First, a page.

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China flexes its muscles at the UN

Flaunting its role as a great power, China is wielding expanding influence in a United Nations weakened by the battering it has taken from the Trump administration. Its financial contributions are increasing, as are the number of leadership posts taken by Chinese nationals at the UN specialised agencies. This influence becomes problematic when the focus is human rights. 

After visiting the World Economic Forum (WEF) annual meeting in Davos and the Geneva headquarters of the United Nations in January 2017, Chinese President Xi Jinping caused a sensation by positioning himself as the guarantor of the international order and the UN in a world that was shaken by the arrival of Donald Trump at the White House.

As the world’s second-biggest economy and its most important industrial centre, China has accounted for 30% of global economic growth for several years. Under Xi Jinping’s leadership, it is also issuing loud and clear demands for its due position in the structures of the UN and making the most of the United States’ disengagement. This demand has been renewed with the Covid-19 pandemic, which first appeared in the Chinese city of Wuhan. 

Thus, Beijing has become the second-biggest contributor, behind the US, to UN peace operations (15.21% of the 2019-2020 budget of $6.5 billion) and the 10th biggest supplier of peacekeepers (2,544 of 82,863). China is also the second-biggest contributor to the general budget of the UN ($337 million in 2020) after the US ($679 million in 2020).

Beijing has secured sufficient international clout to get Chinese nationals elected to the top positions at four of the 15 UN specialised agencies; the International Civil Aviation Agency (ICAO), the International Telecommunication Union (ITU), the Food and Agriculture Organisation (FAO), and the Industrial Development Organisation (UNIDO).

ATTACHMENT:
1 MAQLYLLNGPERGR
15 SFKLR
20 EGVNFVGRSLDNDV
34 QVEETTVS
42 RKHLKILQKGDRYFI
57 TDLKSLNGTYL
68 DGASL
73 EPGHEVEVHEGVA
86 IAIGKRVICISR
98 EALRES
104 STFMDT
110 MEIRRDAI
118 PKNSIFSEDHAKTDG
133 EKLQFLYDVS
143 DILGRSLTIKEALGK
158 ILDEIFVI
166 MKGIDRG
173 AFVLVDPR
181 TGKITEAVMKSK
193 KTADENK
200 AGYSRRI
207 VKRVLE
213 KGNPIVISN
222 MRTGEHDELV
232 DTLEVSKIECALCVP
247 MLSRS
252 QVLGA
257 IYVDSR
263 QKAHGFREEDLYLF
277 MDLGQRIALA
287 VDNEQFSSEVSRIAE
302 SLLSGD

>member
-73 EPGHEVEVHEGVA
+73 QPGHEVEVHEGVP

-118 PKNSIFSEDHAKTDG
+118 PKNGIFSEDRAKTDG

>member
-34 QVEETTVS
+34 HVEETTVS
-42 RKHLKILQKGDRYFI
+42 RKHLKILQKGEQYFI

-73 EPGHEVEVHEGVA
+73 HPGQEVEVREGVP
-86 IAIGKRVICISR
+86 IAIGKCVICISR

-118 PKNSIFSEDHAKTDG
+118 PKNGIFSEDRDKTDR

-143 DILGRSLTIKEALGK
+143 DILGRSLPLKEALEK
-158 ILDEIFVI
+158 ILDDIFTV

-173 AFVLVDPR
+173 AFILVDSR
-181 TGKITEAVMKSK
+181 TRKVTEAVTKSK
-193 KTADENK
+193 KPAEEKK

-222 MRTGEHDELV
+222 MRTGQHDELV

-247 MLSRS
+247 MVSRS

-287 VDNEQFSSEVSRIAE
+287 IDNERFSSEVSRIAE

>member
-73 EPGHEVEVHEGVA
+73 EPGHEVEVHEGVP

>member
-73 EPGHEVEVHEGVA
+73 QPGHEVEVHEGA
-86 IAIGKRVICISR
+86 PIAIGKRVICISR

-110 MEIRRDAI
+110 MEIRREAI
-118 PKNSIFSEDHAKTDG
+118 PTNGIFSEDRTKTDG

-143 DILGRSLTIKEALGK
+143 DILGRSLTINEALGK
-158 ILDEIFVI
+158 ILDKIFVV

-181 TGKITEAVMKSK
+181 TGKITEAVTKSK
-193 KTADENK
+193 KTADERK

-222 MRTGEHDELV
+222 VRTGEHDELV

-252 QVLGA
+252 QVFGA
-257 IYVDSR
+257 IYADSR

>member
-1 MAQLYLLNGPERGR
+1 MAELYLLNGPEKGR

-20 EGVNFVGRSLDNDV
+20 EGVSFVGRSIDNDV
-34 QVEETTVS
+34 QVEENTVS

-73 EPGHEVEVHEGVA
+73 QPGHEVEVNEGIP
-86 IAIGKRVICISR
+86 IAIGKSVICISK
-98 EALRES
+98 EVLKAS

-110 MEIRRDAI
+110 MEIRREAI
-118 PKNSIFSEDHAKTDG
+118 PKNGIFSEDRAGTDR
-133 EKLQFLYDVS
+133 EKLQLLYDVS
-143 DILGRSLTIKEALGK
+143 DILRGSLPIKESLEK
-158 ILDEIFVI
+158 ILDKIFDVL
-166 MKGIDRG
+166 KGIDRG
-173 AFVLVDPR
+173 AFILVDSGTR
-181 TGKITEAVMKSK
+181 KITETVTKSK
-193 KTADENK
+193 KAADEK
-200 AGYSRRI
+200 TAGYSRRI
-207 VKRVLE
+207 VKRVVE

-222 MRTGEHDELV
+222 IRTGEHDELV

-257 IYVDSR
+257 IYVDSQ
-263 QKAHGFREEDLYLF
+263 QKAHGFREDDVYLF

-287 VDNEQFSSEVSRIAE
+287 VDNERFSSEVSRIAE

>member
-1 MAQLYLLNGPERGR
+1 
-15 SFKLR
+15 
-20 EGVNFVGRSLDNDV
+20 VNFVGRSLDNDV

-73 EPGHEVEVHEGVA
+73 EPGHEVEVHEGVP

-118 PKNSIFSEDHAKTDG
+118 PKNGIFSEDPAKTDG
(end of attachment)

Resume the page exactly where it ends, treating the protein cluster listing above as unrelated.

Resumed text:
By reaffirming the omnipotence of the Communist party in China’s leadership, Xi Jinping openly opposes western models of liberal democracy that respect civil liberties. In Geneva, this translates into a desire to influence the work of the UN Human Rights Council in a direction that is detrimental to defenders of human rights.

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At the 43rd session of the Human Rights Council, the Chinese Foreign Ministry’s special representative for human rights, Ms. Liu Hua, politely hammered home her government’s doctrine: “The experience in China shows that there is no single model for the protection of human rights and that modernisation doesn’t equate to westernisation. The protection of human rights must be embedded in a course of development that suits the individual conditions of a country.” 

So those who highlight the repression of opposing voices in Hong Kong and the iron-fisted curbs on Muslims in the province of Xinjiang are asked to hold back their criticism. In the same statement on February 26, 2020, Ms. Liu Hua maintains that “there is no war, no displacement, no fear in the 9.6 million-square-kilometre Chinese territory and almost 1.4 billion people lead peaceful, free and happy lives – this is the biggest human rights project and it is the best practice in this field.”

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With its particularly intractable approach to the question of civil and political rights, Xi Jinping’s China is reinforcing a line of thought that did not disappear with the death of Mao Zedong in 1976. Switzerland got a bitter taste of it in 1999 during a state visit by Jiang Zemin, the Chinese president at the time, who was infuriated at encountering militant pro-Tibet demonstrators on his arrival at the Federal Palace in the capital Bern. “You have lost a friend,” he told his hosts, who included Swiss President Ruth Dreifuss.

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